Placement tools have to ‘legalise’ designs by adjusting placement to meet double-patterning constraints (Source: Synopsys)

Figure 2 Placement tools have to ‘legalise’ designs by adjusting placement to meet double-patterning constraints (Source: Synopsys)

Analog and mixed-signal designers have been concerned about automated tools splitting critical polygons on their layouts, and so have asked for manual control of color assignment. And some foundries want to control coloring in-house, to meet their own lithography needs, while others have been happy to receive pre-colored layouts that do not necessarily reflect all the details of a particular process.

More complex interconnect

The density that is one of the main drivers for a shift to 20nm also brings with it the need to increase routing resources. The foundries’ response has been to introduce local interconnect (LI) layers – also called middle-of-line (MOL) layers – that offer a way to achieve very dense local routing below the first metal layer. Several of these layers may be available in a given process, and most don’t use contacts. Instead, they connect by shape overlap without needing a cut layer. Getting rid of contacts makes routing denser because contacts are bigger than nets, and can’t be placed too close to nets.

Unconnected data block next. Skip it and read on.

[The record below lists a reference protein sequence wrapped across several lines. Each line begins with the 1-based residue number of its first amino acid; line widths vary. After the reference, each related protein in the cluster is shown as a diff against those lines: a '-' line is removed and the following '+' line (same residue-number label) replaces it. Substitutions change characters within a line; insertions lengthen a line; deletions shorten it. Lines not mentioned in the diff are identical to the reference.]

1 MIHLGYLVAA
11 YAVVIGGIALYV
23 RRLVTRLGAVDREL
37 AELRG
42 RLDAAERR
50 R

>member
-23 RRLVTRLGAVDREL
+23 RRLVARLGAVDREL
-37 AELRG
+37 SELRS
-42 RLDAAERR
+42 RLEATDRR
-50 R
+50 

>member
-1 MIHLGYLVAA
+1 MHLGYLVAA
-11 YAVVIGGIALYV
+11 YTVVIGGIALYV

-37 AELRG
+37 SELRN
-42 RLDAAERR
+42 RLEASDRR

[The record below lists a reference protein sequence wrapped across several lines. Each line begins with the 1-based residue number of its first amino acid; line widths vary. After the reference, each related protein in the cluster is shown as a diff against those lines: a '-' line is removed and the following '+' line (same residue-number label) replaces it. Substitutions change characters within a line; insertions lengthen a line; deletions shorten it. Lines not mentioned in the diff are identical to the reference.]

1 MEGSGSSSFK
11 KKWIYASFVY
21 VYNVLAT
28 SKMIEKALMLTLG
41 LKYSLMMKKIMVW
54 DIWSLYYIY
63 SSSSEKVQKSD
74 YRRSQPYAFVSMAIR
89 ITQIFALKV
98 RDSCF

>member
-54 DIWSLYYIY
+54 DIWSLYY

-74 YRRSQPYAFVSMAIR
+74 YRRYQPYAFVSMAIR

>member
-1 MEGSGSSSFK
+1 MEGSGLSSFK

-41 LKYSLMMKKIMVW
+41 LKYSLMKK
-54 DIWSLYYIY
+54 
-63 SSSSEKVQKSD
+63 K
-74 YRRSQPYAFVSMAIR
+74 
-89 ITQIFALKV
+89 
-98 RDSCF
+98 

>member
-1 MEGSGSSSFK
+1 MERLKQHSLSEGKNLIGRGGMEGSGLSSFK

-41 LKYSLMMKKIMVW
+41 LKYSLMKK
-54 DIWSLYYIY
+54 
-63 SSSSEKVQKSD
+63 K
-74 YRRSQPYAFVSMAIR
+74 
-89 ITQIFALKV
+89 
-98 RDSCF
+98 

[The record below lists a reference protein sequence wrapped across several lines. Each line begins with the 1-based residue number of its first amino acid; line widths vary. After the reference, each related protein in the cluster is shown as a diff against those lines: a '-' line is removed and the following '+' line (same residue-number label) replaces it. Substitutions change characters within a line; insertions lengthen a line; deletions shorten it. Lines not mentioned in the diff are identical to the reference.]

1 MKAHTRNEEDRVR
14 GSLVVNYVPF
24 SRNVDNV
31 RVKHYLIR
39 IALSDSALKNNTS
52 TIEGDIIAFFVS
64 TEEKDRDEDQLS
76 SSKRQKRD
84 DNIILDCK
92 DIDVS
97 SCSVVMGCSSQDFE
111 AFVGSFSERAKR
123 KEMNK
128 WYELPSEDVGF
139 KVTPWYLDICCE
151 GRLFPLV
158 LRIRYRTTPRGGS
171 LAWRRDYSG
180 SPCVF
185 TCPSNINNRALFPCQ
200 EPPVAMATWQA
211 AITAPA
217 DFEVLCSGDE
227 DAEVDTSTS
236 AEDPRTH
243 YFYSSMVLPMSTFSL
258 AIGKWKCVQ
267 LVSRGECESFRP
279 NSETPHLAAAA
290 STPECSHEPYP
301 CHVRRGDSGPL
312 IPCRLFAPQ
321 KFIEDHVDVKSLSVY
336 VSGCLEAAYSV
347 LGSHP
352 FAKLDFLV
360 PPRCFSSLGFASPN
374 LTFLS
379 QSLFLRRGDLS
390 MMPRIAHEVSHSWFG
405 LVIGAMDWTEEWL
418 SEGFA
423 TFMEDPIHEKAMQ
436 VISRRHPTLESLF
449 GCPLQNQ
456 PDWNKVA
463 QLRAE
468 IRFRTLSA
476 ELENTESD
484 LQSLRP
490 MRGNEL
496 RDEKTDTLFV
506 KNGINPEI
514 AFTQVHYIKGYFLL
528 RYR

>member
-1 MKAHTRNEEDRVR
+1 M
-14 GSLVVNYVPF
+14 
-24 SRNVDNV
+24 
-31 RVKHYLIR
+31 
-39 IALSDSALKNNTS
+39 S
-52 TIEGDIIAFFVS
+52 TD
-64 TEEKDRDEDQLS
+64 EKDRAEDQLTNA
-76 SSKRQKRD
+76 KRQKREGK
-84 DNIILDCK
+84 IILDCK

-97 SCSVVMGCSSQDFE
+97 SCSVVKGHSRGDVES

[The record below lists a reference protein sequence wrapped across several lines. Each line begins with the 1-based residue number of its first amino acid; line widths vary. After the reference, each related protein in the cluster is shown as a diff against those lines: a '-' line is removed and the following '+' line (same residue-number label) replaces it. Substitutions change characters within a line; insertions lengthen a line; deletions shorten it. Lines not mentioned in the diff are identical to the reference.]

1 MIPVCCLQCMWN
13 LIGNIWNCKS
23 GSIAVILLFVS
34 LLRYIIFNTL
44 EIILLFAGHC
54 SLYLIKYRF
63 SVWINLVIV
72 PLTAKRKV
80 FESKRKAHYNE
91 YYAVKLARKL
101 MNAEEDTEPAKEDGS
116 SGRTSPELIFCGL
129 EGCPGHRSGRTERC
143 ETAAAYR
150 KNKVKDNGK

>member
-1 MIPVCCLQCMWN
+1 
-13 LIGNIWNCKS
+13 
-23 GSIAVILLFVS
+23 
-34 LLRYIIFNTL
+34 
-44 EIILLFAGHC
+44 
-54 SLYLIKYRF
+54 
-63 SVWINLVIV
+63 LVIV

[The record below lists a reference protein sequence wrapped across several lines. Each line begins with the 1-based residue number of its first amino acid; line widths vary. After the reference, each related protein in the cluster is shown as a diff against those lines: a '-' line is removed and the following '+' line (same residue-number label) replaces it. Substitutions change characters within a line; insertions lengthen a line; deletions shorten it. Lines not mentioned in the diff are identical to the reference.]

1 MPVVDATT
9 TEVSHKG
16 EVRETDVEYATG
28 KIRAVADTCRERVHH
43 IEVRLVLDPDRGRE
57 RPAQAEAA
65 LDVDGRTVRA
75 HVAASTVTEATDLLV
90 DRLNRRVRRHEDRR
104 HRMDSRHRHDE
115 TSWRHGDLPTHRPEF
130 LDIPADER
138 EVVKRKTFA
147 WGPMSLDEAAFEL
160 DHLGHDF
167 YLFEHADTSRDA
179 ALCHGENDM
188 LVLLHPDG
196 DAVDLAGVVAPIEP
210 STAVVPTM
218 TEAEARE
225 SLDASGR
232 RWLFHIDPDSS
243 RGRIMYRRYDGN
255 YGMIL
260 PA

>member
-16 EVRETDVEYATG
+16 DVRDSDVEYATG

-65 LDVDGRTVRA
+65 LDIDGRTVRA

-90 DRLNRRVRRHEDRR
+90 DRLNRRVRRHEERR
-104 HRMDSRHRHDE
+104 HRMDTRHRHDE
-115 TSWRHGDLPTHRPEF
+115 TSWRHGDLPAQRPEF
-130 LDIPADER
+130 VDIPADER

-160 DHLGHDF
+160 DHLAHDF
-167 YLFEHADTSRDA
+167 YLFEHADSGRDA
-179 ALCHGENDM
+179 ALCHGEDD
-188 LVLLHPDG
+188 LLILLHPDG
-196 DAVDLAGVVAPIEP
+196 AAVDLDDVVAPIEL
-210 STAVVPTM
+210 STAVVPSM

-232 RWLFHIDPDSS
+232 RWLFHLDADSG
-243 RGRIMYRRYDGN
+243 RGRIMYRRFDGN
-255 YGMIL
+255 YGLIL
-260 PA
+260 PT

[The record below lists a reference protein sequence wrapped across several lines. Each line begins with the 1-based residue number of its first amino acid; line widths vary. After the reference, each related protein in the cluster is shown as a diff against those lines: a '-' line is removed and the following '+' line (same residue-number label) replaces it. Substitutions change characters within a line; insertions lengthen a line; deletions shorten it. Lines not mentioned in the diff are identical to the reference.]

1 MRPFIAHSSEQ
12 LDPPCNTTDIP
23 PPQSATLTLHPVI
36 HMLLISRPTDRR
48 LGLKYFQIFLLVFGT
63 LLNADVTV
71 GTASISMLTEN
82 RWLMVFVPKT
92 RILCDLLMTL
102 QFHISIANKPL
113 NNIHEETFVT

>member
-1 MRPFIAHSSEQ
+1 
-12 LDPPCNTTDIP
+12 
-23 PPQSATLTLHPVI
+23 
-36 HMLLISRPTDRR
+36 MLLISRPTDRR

New types of local interconnect enable increased density at 20nm (Source: Cadence)

Figure 3 New types of local interconnect enable increased density at 20nm (Source: Cadence)

Designers need to be aware that MOL layers have restrictive design rules. For example, MOL shapes often have fixed directions with length constraints. The density of this interconnect also stores up issues for future nodes, such as the need to model increasingly complex parasitic effects between the device and the MOL.

Some of these issues can be overcome by careful prioritisation of which areas of a design need to be as dense as possible, and which can absorb some slack without undermining overall PPA. This prioritization enables some layers to be patterned at more relaxed dimensions, reducing the need for cost double-patterning lithography and so saving masks and hence costs.

Interconnect resistance

The density of 20nm processes also exacerbates the problem of rising interconnect resistance, which demands more sophisticated layer-aware routing strategies for critical signals such as clocks.

FPGA companies Altera and Xilinx have both faced this issue in their 20nm designs, and have adjusted their logic architectures and routing strategies to overcome it.

Cell pin access

The density of 20nm process also makes it more difficult to route to individual cells. The cell pin access problem means that designers may have to forgo some of the density gains for which they moved to 20nm, just to complete the routing.